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Syndicalism in Myth and Reality
by L. Gambone
03 Sep 2005
"Syndicalism died after WWI. Syndicalism was finished as a revolutionary movement by 1910. Syndicalism was finished off by Franco during the Spanish Civil War. Syndicalism was a primitive millennial movement which evolved into modern social democratic unionism. Or so the academic labour historians will tell you. The purpose of this pamphlet is to show that these conceptions are myths."
THE MYTHS OF SYNDICALISM
Syndicalism died after WWI. Syndicalism was finished as a revolutionary movement by 1910. Syndicalism was finished off by Franco during the Spanish Civil War. Syndicalism was a primitive millennial movement which evolved into modern social democratic unionism. Or so the academic labour historians will tell you. The purpose of this pamphlet is to show that these conceptions are myths.
Before going any further however, syndicalism should be defined. In France, where the term originated, syndicalism means simply trade unionism and has no particularly radical or anarchistic connotations. French speakers refer to libertarian syndicalism, revolutionary syndicalism or anarcho-syndicalism when distinguishing the radical current from traditional trade unionism.
This pamphlet uses the term in its English sense - libertarian trade unionism - unions stressing direct action rather than parliamentary action and the goal of self-management. Direct democracy and the maximum of local autonomy are also characteristic of the day to day life of a syndicalist organization. While all syndicalists share these attitudes, they are divided ideologically. Those who call themselves anarcho-syndicalists are inspired by anarchist theorists. Those who derive their views from a form of libertarian marxism are often called revolutionary syndicalists. There are also divergent opinions on violence and revolution which stretches all the way from insurrectionists to the moderate followers of P.J. Proudhon.
THE GOLDEN AGE OF SYNDICALISM
The oft-stated opinion that syndicalism flourished in the years prior to WWI is a myth of the golden age of syndicalism. As with all myths, a certain grain of truth exists. During the first decade of the 20th Century a form of syndicalism having faith in insurrectional violence dominated in some areas. By 1910 this tendency had run out of steam and continued to be influential only in Spain. In North America and Northern Europe the insurrectionists were never influential.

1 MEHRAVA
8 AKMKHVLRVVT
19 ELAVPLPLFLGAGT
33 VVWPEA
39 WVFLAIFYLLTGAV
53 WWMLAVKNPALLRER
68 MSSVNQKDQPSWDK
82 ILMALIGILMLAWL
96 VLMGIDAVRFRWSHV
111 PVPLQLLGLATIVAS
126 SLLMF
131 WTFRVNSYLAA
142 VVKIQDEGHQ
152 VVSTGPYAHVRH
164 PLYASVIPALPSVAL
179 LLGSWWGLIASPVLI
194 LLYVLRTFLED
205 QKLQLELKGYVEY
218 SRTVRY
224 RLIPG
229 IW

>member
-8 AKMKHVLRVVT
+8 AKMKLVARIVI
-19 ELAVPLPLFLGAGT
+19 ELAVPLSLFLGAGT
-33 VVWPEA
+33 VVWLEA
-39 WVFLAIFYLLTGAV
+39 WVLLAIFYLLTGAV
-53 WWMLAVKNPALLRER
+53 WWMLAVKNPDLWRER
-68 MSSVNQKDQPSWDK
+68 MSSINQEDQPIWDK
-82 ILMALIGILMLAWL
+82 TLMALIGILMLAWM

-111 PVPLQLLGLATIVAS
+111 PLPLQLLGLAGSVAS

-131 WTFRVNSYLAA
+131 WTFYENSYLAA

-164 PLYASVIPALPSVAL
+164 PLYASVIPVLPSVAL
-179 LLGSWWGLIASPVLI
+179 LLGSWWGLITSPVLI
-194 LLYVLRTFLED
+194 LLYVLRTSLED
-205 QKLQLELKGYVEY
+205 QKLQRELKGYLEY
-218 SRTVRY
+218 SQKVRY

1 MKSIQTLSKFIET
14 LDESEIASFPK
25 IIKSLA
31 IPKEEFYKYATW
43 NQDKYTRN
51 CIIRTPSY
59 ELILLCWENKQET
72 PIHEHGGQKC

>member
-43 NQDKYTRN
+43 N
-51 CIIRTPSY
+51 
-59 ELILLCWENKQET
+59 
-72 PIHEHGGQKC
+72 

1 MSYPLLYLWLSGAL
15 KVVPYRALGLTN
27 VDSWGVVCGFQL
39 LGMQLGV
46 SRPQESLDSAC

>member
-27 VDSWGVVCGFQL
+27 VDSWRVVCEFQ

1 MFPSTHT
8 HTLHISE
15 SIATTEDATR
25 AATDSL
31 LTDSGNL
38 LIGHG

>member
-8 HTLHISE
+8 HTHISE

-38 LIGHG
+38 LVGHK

Nor were the unions particularity large organisations. Membership tended to be small and fluctuating. The CGT which claimed 360,000 members in 1910 may have had as few as 6000 members four years later. By 1913 the Canadian IWW had almost ceased to exist.
FORA (Arg.).........1911............70 000
CGT (France)........1910............360 000
IWW (Canada)........1910............9 000
USI (Italy).........1912............80 000
IWW (USA)...........1912............18 400
CNT (Spain).........1911.............50 000
These figures are an underestimation as they do not include the British movement. (I) However, far from being a Golden Age, membership was small, and this was only a formative period.
POST- WAR SYNDICALISM
WWI was a disastrous set-back for syndicalism. Unions split into pro and anti-war factions and in some countries such as Canada and the US syndicalist organisations were proscribed and persecuted. But the movement came out of the war stronger than ever. More than two million workers joined the CGT in 1919 and the Italian USI had about 500,000 members. Unions mushroomed and syndicalism spread throughout Latin America and Eastern Europe.
(Membership in 1922)
FORA IX.........Argentina 70 000
For some unions like the CGT and the USI this year marked the high point of their strength, as the former split into two factions and the latter was crushed by the fascists. The Bolsheviks also destroyed the burgeoning Russian syndicalist movement. But for the rest of the world the early 1920's marks syndicalism's zenith.
This membership list grossly underestimates syndicalist strength worldwide. Statistics on the Australian and Brazilian movements are fragmentary and inconclusive, yet the majority of Australian workers were members of the One Big Union and the Brazilian anarcho-syndicalist movement was strong enough to support a daily newspaper. There were also federations in all the South and Central American countries as well as in Eastern Europe. Many syndicalists also stayed outside of the federations in independent unions. Others, such as those in Great Britain, worked as radical caucuses within the social democratic unions.
A word on the inclusion of the French CGT. About this time, the revolutionaries within the federation were pushed out and formed the CGT-U, having about the same number of members as the old CGT. The CGT-U, was, however, controlled by the Communists and hence cannot be considered syndicalist, even though many militants remained faithful to the cause. Within two years the anarchist faction of the CGT-U had had enough of their Leninist "allies" and broke away to form a third CGT, the CGT Social Revolutionary. The old CGT, while purged of its revolutionary faction, did not opt for social democracy, but for Proudhonism. Hence, it still represented a form of syndicalism, albeit a quite moderate one.
The year 1922 also marked the formation of the syndicalist international, the International Workers Association which formed a libertarian counterweight to the Communist and Social Democratic Internationals. Most of the national federations joined except the OBU movements, the North American IWW and the Proudhonist CGT.